With the above mentioned developments, Michigan Technological University applied for a patent and Lesktech acquired exclusive licensing rights to the technology through the university. Lesktech has engaged in a new corporation, GreenSand Corporation, which gained exclusive rights to the stockpile located in the Gay, MI area that is solely owned by the Keweenaw County Road Commission (KCRC).  Through a royalty agreement, KCRC will be paid on a per-ton basis of the manufacturing of the granule product. The stockpile is estimated at 90 million tons of crushed stamp sand. 
Once the proper recipe for water repellency and proper adhesion to the asphalt medium was satisfied by MTU, G-Sand samples were sent to all the dominant shingle manufacturers to have testing performed in their R&D departments. At this moment, Lesktech has had 100% positive feedback on our material from these companies. Logistic studies have been performed for material transport. The material resides on the shoreline of Lake Superior making water transportation an option, and it is also close to rail transportation. At this time we have a request of over 300,000 tons per year to be price quoted to two different roofing material manufacturers. 
GreenSand Corporation also has begun negotiations with the Keweenaw Bay Indian Community (KBIC) in Baraga County. With an unemployment rate of more than 20%, they are in search of much needed jobs for their area. Meetings have been held with KBIC council, and conversations have progressed to the construction of a roofing shingle plant. This would be a reasonable way to use this G-Sand material because all size components utilized in a roofing shingle can be produced from the G-Sand material. Not only does the G-Sand possess all the physical components necessary; it would also produce a shingle that is both mold and algae resistant. While satisfying the needs of the shingle plants in the near proximity, GreenSand also could produce granules for other shingle manufacturers in other parts of the country. Since December of 2009, GreenSand has developed a quality business plan along with plant engineering specifics for a granule-producing plant and logistical studies to transport this material to various locations.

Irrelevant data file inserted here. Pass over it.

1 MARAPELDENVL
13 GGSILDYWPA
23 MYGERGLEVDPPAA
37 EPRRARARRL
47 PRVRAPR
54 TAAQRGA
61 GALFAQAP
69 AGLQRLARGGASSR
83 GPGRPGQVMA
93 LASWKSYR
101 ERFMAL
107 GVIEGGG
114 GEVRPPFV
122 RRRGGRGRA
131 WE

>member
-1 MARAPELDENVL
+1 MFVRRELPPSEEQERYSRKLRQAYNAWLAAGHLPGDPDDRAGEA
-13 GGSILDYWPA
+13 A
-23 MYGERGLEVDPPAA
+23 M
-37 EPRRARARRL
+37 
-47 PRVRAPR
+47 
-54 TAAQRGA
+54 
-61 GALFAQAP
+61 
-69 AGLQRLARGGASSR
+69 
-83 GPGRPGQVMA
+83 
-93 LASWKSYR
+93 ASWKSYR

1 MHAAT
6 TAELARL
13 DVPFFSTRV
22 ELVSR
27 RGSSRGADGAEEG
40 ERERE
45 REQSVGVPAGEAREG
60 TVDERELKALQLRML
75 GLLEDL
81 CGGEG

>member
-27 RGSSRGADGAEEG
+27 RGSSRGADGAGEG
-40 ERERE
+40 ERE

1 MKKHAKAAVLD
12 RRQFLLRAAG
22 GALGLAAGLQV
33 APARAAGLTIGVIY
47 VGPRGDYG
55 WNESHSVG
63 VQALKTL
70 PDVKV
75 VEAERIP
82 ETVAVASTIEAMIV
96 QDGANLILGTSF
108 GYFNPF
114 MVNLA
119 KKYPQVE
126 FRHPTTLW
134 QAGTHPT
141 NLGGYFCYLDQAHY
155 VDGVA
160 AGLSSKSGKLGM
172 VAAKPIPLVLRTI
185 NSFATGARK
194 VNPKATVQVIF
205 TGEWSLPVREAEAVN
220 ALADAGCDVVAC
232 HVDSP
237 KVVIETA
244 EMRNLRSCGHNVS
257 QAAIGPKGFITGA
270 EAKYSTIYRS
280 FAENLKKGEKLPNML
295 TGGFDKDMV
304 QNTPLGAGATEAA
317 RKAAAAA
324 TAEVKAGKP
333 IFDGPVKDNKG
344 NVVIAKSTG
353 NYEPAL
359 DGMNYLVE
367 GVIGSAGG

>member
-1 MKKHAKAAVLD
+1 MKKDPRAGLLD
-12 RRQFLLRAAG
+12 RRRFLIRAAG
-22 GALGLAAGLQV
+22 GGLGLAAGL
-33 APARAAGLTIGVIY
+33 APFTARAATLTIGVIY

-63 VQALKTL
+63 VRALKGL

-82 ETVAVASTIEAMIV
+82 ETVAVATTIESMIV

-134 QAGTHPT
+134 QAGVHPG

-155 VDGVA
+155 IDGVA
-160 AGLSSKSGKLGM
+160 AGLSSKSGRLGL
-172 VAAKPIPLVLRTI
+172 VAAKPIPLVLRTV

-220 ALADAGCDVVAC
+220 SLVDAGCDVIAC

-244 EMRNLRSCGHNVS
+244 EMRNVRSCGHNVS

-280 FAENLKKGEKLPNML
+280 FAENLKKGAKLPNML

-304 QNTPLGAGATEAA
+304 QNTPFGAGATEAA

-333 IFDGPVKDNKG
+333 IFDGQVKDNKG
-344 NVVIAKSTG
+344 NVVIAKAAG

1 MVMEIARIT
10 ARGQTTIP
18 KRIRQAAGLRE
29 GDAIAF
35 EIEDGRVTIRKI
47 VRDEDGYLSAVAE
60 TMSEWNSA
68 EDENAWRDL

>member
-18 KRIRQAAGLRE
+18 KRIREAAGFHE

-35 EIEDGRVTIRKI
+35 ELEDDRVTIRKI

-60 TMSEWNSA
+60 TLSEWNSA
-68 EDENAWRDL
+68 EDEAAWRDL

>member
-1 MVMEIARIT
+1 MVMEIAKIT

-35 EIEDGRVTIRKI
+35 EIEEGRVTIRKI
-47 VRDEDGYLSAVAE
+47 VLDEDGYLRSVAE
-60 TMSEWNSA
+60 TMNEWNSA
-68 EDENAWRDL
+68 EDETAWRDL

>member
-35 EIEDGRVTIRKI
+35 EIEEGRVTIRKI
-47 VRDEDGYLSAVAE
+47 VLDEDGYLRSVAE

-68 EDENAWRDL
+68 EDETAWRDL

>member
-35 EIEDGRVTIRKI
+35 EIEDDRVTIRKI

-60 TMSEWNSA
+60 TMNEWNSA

Lesktech continues promotional efforts of this project and has pursued additional funding through the National Science Foundation, the National Oceanic and Atmospheric Administration, and the 21st Century Fund of the Smartzone Enterprise of Hancock, MI.  Negotiations continue with roofing manufacturers for product placement.

Supplemental Keywords:

Sustainable Industry/Business, Scientific Discipline, RFA, Technology for Sustainable Environment, Sustainable Environment, Environmental Engineering, roof shingles, recycling, alternative materials, resource recovery, mineral recovery  , RFA, Scientific Discipline, Sustainable Industry/Business, Sustainable Environment, Technology for Sustainable Environment, Environmental Engineering, alternative materials, mineral recovery, recycling, roof shingles, resource recovery

SBIR Phase I:

Minerals Recovery of Copper Mine Tailings on Lake Superior Coastline for Use as Raw Material in the Manufacture of Roofing Shingles  | Final Report